Definitive Ranking Of The Best Christmas Dinner Foods Ever

by : Emily Brown on : 24 Dec 2020 15:56

Christmas dinner is one of the – if not the most – highly-anticipated meals of the year. It features a range of elements that all come together to form the ultimate plate, but how does each contribution fare by itself?

A few of the dishes, such as potatoes and stuffing, are pretty common roast dinner additions throughout the year, but they’re absolutely vital when it comes to Christmas Day. Other aspects, such as turkey, pigs in blankets, chocolate log and mince pies are more limited to the festive season, and it’s no secret that they’re a big reason why we enjoy Christmas so much.


Everyone has their own preferences when it comes to food, but I’d like to think most people agree on what’s considered God-tier – here’s looking at you, pigs in blankets – and the things that really only make an appearance out of tradition, aka sprouts.


To find out whether everyone’s on the same page, UNILAD conducted a poll to create the definitive ranking of the best Christmas foods, spanning everything from cranberry sauce to Christmas cake.

Though the concept of liking sprouts is pretty controversial in itself, surprisingly the little green balls of evil didn’t come in last place. Me and the Twitter users disagree on this one, because out of hundreds of votes, a mere 1% voted for mince pies in the first round of the poll, officially ranking the festive tradition as the worst Christmas food there is.

Mince piesPixabay

The pies went up against some strong opponents, though interestingly the focal point of the Christmas dinner didn’t rank that high – turkey earned just 13.3% of the vote. To be fair, it did have roast potatoes and pigs in blankets to contend with, so we’ll let it slide.

Roasties earned more than a quarter of the vote in its round, though it didn’t come close to the winner, as bacon-wrapped sausages stormed ahead with 60% of the vote.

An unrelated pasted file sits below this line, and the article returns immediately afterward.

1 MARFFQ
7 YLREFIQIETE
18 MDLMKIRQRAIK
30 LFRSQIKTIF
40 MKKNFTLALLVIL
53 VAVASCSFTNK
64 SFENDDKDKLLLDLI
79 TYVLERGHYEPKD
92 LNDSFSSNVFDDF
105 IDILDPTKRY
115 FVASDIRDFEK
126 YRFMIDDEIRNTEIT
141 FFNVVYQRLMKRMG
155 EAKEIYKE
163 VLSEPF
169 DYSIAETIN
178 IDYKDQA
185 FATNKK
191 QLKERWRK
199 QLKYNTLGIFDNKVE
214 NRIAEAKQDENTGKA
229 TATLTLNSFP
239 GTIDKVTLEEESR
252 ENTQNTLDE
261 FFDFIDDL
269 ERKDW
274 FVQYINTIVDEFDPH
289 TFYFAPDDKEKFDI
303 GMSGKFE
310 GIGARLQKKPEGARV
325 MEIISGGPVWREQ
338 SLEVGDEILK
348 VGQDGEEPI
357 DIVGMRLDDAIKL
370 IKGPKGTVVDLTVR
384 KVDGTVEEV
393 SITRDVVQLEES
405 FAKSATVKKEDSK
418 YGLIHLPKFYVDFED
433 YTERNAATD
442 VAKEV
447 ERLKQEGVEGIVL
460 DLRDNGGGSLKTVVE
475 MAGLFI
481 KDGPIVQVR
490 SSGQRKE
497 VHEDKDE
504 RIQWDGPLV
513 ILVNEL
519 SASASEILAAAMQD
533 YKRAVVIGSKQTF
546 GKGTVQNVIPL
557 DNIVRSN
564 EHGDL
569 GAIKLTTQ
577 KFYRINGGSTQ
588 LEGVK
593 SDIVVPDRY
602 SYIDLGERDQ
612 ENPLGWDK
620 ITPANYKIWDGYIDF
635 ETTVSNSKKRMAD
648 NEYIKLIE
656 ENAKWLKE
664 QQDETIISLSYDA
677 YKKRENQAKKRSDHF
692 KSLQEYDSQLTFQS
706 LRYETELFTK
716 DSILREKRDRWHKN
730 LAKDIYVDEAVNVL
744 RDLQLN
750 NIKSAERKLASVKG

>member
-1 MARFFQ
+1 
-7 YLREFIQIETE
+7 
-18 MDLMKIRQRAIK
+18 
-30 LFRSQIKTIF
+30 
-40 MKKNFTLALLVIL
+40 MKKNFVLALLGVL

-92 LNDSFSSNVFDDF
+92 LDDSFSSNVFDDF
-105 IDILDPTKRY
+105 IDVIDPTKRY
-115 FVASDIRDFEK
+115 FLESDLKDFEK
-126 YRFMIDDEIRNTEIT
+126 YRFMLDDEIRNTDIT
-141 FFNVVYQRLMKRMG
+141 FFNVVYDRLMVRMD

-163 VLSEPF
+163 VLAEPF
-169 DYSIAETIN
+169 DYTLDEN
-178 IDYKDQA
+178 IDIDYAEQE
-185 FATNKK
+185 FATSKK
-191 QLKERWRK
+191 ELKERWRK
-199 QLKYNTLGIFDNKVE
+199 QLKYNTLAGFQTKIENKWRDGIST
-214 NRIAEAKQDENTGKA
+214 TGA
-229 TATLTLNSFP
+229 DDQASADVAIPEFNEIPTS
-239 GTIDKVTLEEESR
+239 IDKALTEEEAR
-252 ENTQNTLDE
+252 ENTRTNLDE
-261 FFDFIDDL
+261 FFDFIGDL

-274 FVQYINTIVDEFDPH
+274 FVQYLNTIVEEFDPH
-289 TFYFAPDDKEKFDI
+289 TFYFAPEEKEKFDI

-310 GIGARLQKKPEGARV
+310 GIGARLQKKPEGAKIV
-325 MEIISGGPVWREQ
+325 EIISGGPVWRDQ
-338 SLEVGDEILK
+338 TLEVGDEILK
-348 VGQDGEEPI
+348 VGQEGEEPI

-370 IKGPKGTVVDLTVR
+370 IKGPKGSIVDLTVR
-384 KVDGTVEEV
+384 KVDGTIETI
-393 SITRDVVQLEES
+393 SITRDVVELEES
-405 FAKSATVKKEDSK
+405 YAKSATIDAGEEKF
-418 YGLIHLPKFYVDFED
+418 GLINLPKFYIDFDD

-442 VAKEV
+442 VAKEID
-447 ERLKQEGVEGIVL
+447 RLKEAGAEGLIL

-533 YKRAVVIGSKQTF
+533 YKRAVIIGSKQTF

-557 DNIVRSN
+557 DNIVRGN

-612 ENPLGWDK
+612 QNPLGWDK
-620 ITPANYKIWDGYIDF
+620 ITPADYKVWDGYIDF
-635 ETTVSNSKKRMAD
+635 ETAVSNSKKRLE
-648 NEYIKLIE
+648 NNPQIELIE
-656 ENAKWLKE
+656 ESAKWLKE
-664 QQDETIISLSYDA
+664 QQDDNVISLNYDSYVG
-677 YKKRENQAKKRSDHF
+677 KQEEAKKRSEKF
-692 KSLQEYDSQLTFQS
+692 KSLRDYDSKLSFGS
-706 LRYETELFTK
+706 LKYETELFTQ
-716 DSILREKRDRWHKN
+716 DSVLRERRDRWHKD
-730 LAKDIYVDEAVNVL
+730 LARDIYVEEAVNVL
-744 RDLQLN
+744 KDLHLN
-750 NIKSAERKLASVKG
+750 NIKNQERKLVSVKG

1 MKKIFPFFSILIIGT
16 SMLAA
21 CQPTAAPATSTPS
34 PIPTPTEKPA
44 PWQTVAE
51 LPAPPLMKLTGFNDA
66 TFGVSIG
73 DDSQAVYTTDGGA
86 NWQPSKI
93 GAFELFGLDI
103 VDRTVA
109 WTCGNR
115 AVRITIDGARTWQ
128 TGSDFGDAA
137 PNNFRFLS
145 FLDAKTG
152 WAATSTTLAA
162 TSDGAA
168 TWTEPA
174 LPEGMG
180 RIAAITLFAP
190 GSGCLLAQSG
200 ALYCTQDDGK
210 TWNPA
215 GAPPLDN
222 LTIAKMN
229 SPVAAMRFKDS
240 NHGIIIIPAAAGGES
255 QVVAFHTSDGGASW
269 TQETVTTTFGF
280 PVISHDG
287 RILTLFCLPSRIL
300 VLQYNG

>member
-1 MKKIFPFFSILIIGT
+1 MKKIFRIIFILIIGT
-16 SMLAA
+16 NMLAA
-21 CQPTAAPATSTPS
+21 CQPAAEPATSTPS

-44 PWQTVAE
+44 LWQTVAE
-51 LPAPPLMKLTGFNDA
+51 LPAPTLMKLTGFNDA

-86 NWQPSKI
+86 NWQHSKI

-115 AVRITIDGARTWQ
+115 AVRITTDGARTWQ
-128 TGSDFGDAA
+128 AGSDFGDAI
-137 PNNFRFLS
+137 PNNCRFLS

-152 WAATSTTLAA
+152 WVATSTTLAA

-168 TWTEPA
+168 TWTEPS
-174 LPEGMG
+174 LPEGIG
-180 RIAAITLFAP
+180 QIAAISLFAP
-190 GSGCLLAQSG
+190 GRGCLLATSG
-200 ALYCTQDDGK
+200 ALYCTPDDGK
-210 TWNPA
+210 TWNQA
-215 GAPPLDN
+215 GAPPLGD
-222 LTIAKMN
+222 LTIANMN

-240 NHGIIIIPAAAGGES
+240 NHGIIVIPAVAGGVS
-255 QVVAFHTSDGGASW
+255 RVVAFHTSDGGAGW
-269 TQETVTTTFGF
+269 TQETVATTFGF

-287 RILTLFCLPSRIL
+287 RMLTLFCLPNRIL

On, then, to the second round, which saw Christmas cake go head-to-head with cranberry sauce, sprouts and stuffing.

For the most part, it seems pretty clear that veg and currant-filled desserts are largely considered to be the least exciting parts of Christmas Day, as cranberry sauce and sprouts were pretty low on the list, earning 7.4% and 8.5% respectively, followed by Christmas cake with 9.6%.

Stuffing proved to be the clear winner in round two with a whopping 74.4% of the vote, though I think we all saw that one coming.


Round three consisted of chocolate log, carrot and swede, and parsnips. The ‘alternative mash’, aka carrot and swede, only received support from 11.4% of voters, and though honey-roasted parsnips are pretty delicious, my fellow sweet-toothers out there knew what they were doing when they voted for chocolate log in the top spot.

With each round having established the God-tier foods, it was on to the fourth and final round to determine the winner between chocolate log, stuffing and pigs in blankets.

It goes without saying that Christmas is a time for chocolate, what with the advent calendars, endless tubs of Quality Streets and alcohol-filled hot chocolates, but savoury prevailed over sweet on this occasion as the delicious, cream-filled dessert came in third place with 10.1% of the vote.

Chocolate logPixabay

So, it comes down to pigs in blankets and stuffing in a battle for the top spot. Though essential for a roast dinner, stuffing is pretty common for any good Sunday dinner, and it just didn’t have that X-factor needed to be crowned the best Christmas food.

I’m sure it won’t be much of a surprise, then, to see bacon-wrapped sausages reign supreme, raking in 70.8% of the vote and leaving stuffing behind with 19.1%. I made my thoughts clear on the little bundles of joy in the beginning, and I’m glad to see that the internet agrees with me.

Now that we’ve got that squared away, you know exactly what foods you need to prioritise tomorrow, when the best meal of the year is finally upon us. Enjoy!

If you have a story you want to tell, send it to UNILAD via [email protected]

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Emily Brown

Emily Brown first began delivering important news stories aged just 13, when she launched her career with a paper round. She graduated with a BA Hons in English Language in the Media from Lancaster University, and went on to become a freelance writer and blogger. Emily contributed to The Sunday Times Travel Magazine and Student Problems before becoming a journalist at UNILAD, where she works on breaking news as well as longer form features.

Topics: Featured, Christmas Dinner, Turkey